When constructing a control warrior deck you are looking for three things: sustain, removal and endgame. Unfortunately you must have all three of those otherwise the deck won’t function at all. Sustain is here to get you to the very late game and help you survive the early stages of the game in which this deck is a bit weaker. Removal is here to ensure that your opponent never has any threats on the board. Endgame is, well, endgame, because you need ways to actually win the game in case that fatigue isn’t your preferred win condition. Regardless of standard and wild, the first two are usually the same, so what I tell you here can be applied in both formats.

Sustain: Armorsmith

, Shield Block
, Shieldmaiden
(wild only), Ironforge Portal
, Justicar Trueheart


is an amazing card that has seen a bit less play nowadays in standard but I would still recommend running it. For each 1 point of damage you will get 1 armor. In the early game this card is great because it can trade into at least 2 minions before it dies because there is really no minion that can kill it before at least turn 4. I strongly recommend running two of these in any control warrior deck. Shield Block
is one of my favorite warrior cards in the entire game. Not only does it effectively heals you for 5 damage but it also draws you a card and gives you 5 armor which can be used with Shield Slam
to remove a threat from the board. Amazing card! Ironforge Portal
saw some play in control warrior decks since its introduction and it is a good card with a very good value. 5 mana for 4 armor and a 4 drop is actually quite good and not only does it help to keep you alive but it also gives you board presence. Justicar Trueheart
is a staple card for every control warrior deck out there because the value that this card provides is off the charts. 4 armor for 2 mana is simply crazy and most decks will have a hard time dealing with all the armor that you will be getting. Shieldmaiden
is a wild only card but there it is a staple. Much like Ironforge Portal
it provides you with sustain and board presence but the minion isn’t random and is in fact quite good.

Removal: Shield Slam

, Execute
, Revenge
, Bash
, Slam
, Brawl
, Fiery War Axe
, Death's Bite
(wild only), Gorehowl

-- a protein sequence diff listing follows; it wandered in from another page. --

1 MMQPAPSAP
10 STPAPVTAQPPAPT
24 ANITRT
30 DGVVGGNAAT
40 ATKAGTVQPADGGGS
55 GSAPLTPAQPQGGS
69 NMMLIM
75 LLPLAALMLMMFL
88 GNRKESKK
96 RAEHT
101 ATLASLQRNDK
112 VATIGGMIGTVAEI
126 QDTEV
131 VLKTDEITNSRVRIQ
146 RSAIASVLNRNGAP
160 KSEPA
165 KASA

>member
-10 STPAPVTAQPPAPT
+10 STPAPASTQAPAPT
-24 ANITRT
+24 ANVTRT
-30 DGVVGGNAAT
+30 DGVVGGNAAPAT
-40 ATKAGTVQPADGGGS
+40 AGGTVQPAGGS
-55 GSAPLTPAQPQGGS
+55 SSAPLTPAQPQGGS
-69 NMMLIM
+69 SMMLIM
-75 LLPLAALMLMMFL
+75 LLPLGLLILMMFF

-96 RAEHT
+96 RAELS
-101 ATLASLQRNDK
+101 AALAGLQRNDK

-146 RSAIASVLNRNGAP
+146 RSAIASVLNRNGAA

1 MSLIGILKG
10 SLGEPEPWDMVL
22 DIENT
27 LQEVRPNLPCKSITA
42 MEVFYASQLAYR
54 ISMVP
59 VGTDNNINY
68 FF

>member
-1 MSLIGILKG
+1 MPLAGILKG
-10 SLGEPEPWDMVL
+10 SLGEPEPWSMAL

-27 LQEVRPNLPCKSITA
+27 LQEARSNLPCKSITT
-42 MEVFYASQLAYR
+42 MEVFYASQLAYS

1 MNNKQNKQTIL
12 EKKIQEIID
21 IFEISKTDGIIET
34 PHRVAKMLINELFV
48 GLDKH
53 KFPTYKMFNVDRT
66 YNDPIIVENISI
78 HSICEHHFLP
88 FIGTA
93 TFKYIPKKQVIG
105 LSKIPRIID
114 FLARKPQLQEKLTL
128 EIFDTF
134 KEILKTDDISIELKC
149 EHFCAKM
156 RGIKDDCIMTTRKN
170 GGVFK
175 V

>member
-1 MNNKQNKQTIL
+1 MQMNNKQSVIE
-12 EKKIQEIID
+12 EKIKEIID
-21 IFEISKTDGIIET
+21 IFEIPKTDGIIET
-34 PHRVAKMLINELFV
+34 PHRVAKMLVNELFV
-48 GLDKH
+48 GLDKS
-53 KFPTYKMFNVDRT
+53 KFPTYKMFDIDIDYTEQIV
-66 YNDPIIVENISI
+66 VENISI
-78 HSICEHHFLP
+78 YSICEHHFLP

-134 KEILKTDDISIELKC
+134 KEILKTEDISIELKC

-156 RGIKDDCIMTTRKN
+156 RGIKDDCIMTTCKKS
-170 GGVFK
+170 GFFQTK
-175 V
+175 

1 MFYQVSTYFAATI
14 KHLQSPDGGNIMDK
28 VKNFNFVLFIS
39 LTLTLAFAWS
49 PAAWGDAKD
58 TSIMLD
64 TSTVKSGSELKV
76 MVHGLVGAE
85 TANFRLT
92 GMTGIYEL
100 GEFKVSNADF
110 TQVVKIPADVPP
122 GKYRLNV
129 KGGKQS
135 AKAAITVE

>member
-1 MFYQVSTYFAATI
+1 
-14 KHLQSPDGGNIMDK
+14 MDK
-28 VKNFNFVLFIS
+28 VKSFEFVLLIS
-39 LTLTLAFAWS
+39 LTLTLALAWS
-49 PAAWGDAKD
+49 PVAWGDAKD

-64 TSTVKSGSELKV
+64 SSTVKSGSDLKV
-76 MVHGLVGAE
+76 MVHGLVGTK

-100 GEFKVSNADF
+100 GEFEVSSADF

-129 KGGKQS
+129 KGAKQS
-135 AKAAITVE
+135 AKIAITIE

Yes, I wasn’t joking around when I’ve said that control warrior runs A LOT of removal. Shield Slam

is your best removal spell. Yes, early on it heavily depends on the amount of armor that you have but as the game goes on and you’re getting more and more armor pretty soon you will be able to remove any minion in the game with this 1 cost spell. Execute
was recently nerfed from costing 1 mana to costing 2 mana but it is still good in control warrior. Like Shield Slam
it can destroy any minion in the game after a really minor requirement is met. Revenge
is a very flexible card that can be either used early on (if you really have no other choice) to clear a board filled with tiny minions or it can be used later in the game if you fall behind and need a quick way to recover and clear the board. It is also commonly used with Grommash Hellscream
to end the game in turn 10. Bash
provides both damage and sustain and additional fuel for Shield Slam
if you really need it. Slam
is a great card which is more commonly used to draw cards rather than to remove something but it can help you weaken a minion for your other removal options. Brawl
is your second board clear and although it is a heavily RNG card it is the best card that you have to deal with a huge board. Fiery War Axe
, the best weapon in the game, is your early game removal option which is amazing in the early game, really makes wonders, but becomes weaker later on when you will rather use Gorehowl
instead which is another great weapon to clear huge minions with. Death's Bite
is a staple weapon in the wild format and it is great because it is effectively a 5/1 weapon on the second charge that can also clear the board.

Endgame: Alexstrasza

, Grommash Hellscream
, Ragnaros the Firelord
, Ysera
(wild only)


and Grommash Hellscream
are the one-two punch of this deck. You use your Alexstrasza
to soften up your opponent and next turn you play Grommash Hellscream
with something like Revenge
and hit the face for 10 damage or 18 damage if Alexstrasza
is alive in which case you win. Ragnaros the Firelord
is a huge and powerful minion in its own right and Ysera
can spiral out of control easily when your opponent no longer has any removal spells. 
, there really isn’t much else that needs to be said.

Other cards: Acolyte of Pain

for drawing cards, Elise Starseeker
to help you win vs other control decks

Dragon Warrior

Dragon warrior is an aggressive tempo deck.

Many of the cards mentioned above will be repeating itself in all decklists so I won’t be going through the same explanations every time but I will just mention them. Dragon warrior seeks to get a strong start and then not slow down which can be accomplished thanks to many very powerful synergy minions in this deck. As sustain, removal and endgame are the three pillars of a control deck, the pillar of a dragon warrior deck is synergy cards.